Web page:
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What kind of health care do young people want? That’s what even our most experienced providers wanted to find out in order to ensure our services are always youth-friendly, comprehensive, age-appropriate, and bias-free. Now in its second year, PPLM’s Accessing Culturally Competent Care for Teens and Young Adults (ACCCT) aims to bridge the gap between health care providers and their adolescent patients by deploying Youth Advocates – a cadre of specially trained high school and college students – to train providers about youth-friendly best practices.

PPLM’s eight Youth Advocates work all year to become first-rate educators. Bi-monthly training sessions cover current best practices as well as the formal skills of lesson planning, facilitation, and ways to offer feedback to adult learners. Youth Advocates also learn about the range of sexual and reproductive health services available to young people in Massachusetts, and about the laws surrounding those services.

This rigorous training pays off. The ACCCT program has already been unveiled – and enthusiastically embraced – at PPLM’s Boston and Springfield health centers. During all-staff meetings, physicians, nurses, medical technicians, receptionists, and others who regularly interact with young patients learn and practice the basics: what to ask and what not to ask, how to avoid making assumptions, how to use gender-inclusive language, how to offer the right information and follow up. A toolkit and checklist, developed by the Youth Advocates themselves, is a go-to resource for providers. In its first instance of exporting the model beyond PPLM to other venues, ACCCT offered the training in April to Dorchester House, a multi-service community health center. This program serves as an example of one of PPLM’s greatest strengths: consistent, caring focus on each patient’s experience.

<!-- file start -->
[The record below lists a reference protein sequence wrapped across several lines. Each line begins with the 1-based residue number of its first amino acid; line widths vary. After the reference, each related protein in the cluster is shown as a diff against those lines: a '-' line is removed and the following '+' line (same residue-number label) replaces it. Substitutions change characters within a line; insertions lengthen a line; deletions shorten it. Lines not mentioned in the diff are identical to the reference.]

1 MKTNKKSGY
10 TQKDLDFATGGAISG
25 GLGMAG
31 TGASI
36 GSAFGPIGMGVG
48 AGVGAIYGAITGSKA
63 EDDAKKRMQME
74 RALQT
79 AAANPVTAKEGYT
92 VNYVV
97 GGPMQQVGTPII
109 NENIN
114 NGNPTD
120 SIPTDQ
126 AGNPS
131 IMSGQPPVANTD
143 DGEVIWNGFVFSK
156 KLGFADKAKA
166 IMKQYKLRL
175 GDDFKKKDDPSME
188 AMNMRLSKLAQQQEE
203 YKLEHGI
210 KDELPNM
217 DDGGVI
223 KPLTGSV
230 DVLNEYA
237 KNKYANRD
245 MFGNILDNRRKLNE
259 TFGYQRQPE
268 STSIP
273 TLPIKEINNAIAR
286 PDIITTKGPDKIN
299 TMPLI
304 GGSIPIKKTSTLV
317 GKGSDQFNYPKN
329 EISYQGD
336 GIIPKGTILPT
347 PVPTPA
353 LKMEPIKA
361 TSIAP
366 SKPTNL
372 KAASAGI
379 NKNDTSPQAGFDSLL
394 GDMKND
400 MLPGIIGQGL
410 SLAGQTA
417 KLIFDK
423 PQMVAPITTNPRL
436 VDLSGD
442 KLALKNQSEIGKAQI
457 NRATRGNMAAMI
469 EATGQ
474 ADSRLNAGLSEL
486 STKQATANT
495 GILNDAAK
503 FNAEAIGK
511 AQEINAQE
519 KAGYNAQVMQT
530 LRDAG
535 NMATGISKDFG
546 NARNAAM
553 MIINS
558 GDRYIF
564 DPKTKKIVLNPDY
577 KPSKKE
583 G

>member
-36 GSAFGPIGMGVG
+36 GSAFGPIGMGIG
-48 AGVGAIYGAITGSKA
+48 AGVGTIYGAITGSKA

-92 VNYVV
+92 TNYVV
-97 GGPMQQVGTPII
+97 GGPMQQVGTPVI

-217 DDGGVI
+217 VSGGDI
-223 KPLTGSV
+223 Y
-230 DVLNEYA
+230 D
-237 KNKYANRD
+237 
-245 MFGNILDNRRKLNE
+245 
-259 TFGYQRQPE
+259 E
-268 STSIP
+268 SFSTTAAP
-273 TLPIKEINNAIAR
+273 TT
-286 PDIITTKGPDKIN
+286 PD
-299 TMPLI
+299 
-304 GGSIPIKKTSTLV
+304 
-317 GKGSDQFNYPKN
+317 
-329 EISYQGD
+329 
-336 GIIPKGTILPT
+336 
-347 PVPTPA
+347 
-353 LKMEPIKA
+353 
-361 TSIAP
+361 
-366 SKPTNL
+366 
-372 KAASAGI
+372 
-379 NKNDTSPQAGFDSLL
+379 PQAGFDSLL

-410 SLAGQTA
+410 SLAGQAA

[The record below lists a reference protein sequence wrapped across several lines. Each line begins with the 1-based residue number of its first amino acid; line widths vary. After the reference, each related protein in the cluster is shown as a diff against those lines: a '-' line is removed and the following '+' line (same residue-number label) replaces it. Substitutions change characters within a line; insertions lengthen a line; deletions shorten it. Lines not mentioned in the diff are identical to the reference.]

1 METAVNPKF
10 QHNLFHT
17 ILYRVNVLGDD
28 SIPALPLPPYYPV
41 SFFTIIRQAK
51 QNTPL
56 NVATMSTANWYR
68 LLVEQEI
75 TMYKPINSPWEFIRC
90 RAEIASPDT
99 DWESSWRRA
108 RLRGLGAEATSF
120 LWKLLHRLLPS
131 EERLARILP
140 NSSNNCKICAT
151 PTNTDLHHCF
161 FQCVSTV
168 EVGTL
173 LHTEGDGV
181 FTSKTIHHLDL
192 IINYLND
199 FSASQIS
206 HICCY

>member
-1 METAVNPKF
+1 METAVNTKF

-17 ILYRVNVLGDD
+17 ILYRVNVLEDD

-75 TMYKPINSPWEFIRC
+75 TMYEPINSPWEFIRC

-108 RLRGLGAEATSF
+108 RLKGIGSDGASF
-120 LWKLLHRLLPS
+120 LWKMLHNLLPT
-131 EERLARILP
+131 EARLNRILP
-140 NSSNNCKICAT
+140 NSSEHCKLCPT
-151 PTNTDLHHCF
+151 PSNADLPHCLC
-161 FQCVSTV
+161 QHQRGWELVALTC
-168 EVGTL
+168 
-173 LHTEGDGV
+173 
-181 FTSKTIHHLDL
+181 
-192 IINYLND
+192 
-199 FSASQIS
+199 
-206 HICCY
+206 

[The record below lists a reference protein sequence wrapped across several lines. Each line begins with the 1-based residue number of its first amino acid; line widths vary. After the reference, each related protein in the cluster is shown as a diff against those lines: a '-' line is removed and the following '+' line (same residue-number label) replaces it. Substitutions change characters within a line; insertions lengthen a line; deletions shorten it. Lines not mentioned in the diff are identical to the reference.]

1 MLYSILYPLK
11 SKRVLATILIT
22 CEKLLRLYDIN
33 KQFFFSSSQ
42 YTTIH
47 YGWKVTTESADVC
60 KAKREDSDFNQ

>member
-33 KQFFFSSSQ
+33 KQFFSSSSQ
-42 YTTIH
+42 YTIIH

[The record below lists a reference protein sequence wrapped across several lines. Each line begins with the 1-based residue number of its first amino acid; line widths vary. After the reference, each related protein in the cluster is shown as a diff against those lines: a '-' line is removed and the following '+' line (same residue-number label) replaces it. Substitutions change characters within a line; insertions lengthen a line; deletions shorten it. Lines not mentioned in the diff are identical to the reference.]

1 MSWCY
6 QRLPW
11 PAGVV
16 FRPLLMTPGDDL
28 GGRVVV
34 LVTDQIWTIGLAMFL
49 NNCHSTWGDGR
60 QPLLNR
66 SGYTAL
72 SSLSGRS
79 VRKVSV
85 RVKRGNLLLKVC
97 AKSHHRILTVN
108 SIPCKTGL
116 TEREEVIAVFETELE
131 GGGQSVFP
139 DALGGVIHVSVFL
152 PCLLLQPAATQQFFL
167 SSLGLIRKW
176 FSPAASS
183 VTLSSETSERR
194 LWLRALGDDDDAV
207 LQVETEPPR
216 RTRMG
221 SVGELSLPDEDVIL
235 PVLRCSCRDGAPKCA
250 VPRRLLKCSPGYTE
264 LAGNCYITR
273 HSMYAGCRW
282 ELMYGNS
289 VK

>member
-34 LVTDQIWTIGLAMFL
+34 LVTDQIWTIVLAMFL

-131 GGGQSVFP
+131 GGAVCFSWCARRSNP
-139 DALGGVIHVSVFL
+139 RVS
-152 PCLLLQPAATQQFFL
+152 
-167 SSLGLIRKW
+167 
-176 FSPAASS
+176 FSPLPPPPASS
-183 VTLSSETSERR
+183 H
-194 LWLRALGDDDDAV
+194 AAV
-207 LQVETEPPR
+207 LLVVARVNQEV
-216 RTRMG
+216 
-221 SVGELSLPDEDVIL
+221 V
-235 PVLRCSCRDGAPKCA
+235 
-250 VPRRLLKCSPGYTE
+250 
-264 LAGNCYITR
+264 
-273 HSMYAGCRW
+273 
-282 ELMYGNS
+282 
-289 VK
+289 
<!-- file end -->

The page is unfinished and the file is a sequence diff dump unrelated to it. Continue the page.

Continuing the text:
The commitment to patient experience doesn’t end with the ACCCT program. As part of a new national Planned Parenthood initiative, a Health Center Advocacy Program (HCAP) has been launched in Massachusetts, giving patients personalized opportunities to support PPLM’s mission. “Advocacy Stations” in all our health centers are stocked with information about ways to get involved, and, in Boston, highly trained volunteers engage in one-on-one conversations with interested patients. The advocacy options are varied, ranging from signing a petition and joining a mailing list to sharing one’s personal story of how PPLM made a difference. Patient confidentiality is carefully preserved.

Both ACCCT and HCAP join the roster of Planned Parenthood programs that demonstrate how innovation, creativity, and “thinking outside the box” empower people to take control of their own sexual and reproductive health. Read on to find out about other PPLM initiatives that are making a difference in Massachusetts, and beyond.